Opinion: street stickers have much to say about the relationship between public space and communication culture

Over the last 20 years, the most rapid changes to social life have been with communication and expression. We’ve navigated countless new devices, languages and media. From the sober work email to the performance aspects of social media, commercial technology structures the majority of our daily communication and pursuit of public expression.

Communication theorist, Marshall McLuhan proclaimed that "the medium is the message", a deliberately paradoxical statement to draw attention to how the electronic communication technology of his time were shaping human behaviour. McLuhan believed that the technology used to transfer messages throughout history shaped human behaviour more so than the content of those messages. See, for instance, the prominence of visual communication today versus aural-based early humans.

Marshall McLuhan's lecture on the medium is the message

It is strange how we adopt profit-driven communication technology without adequate consideration of the tacit compliances or the potential for control inbuilt. Communication is big business: the global revenue from communication services is predicted to reach €1.2 trillion by 2019. We tend to forget about the profit orientation of communication technology. We are conditioned to be concerned with whom said what rather than examining the profit-driven technology transferring our messages. We must consider how mediums of communication more subtly influence social life.

Twitter is an uncanny abstraction of neoliberalism with restrictions, measurability, traceability, sensationalism, misrepresentation, misinterpretation, low threshold, normative pressures, social conformity, scapegoating, imaginary audiences and volatility. The competitive psychology central to the identity games of Snapchat, Instagram and Facebook also have significant compliances inbuilt, which contribute to the ongoing gamification of communication culture. Digital communication homogenizes and reinforces market perspectives rather than inspire diverse ideologies and perspectives. Developing a better understanding of how different mediums of communication influence society differently is critical.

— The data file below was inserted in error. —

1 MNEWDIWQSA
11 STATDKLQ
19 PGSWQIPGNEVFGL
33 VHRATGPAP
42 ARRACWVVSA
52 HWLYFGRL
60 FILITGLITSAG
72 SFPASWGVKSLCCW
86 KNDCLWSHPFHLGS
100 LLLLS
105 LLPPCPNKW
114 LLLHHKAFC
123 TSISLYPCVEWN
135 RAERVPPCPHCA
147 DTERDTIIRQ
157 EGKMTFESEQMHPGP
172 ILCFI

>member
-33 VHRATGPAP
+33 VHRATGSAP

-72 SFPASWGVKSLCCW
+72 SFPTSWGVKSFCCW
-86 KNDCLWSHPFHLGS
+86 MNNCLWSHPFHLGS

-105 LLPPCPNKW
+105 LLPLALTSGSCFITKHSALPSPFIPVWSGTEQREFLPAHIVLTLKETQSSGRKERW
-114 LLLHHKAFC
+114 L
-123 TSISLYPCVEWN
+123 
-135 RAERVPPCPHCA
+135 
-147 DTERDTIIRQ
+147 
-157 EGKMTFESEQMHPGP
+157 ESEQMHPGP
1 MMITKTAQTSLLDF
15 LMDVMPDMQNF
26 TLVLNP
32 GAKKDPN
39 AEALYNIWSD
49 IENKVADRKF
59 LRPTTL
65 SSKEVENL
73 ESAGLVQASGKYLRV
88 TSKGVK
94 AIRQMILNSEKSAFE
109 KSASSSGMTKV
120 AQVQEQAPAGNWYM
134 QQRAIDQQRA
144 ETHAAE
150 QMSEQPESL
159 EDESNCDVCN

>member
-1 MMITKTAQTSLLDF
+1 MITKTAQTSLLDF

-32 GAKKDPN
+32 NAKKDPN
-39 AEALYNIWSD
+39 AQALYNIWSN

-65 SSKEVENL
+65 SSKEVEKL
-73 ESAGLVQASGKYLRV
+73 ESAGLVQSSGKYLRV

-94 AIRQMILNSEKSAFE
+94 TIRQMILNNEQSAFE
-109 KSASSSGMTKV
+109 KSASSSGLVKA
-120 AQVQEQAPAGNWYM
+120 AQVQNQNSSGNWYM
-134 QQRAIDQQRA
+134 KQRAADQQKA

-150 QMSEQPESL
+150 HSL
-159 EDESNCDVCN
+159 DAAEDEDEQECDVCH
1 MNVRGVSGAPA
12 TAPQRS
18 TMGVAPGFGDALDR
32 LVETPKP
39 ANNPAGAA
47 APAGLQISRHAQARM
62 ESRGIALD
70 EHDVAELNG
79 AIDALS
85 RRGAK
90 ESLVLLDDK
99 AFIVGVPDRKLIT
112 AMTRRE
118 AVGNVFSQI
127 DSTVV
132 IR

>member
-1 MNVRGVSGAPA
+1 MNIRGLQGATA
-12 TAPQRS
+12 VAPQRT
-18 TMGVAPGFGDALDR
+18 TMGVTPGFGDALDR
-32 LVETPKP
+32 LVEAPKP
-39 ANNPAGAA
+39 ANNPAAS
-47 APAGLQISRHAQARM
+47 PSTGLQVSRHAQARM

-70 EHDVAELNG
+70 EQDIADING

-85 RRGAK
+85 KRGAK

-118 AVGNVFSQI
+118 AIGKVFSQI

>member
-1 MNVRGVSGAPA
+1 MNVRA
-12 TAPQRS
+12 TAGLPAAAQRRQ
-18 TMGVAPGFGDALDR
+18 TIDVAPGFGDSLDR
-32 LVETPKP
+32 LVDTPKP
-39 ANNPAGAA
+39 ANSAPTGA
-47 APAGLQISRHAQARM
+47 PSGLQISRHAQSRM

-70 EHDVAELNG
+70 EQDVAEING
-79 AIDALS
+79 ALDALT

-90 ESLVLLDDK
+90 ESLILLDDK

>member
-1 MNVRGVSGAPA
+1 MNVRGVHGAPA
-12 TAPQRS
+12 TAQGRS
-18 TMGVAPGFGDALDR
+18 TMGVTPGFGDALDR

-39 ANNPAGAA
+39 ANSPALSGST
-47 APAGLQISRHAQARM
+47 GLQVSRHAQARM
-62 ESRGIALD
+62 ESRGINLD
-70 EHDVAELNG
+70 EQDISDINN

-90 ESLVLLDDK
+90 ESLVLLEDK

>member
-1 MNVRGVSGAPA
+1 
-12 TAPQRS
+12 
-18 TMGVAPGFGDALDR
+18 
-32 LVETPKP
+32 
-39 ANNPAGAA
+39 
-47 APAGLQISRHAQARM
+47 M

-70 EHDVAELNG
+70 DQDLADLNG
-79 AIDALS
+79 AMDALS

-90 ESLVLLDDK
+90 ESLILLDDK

Fight Back!: "a sticker highlighting problems with capitalism, work culture and the lack of personal agency in neoliberal society". Photo: Stephen O’Sullivan

What I find interesting are the public mediums resisting the digital dark side. Adopting McLuhan’s perspective, I’ve researched street sticker communication, a popular activity of the global street art movement, in Berlin, Marseille, Milan, Amsterdam and Copenhagen. Although more visible in mainland Europe, there are some interesting aspects of sticker communication observed in Ireland. It is important to explore the meanings of this peculiar medium and what street stickers tell us about the relationship between public space, expression and communication culture.

Public spaces are the "grey areas" and repetitive and mundane objects we encounter in daily life such as street poles, traffic lights, electricity boxes, bridge rail and bins. These spaces are also ideological grey areas and can be seen as being private or government-controlled or else a canvas for the public to engage in colourful public expression. From the later ideological perspective, stickering is not so different from the celebrated initiatives of Dublin Canvas, Mad About Cork and Reimagine Cork, each making the grey of daily life that bit more meaningful.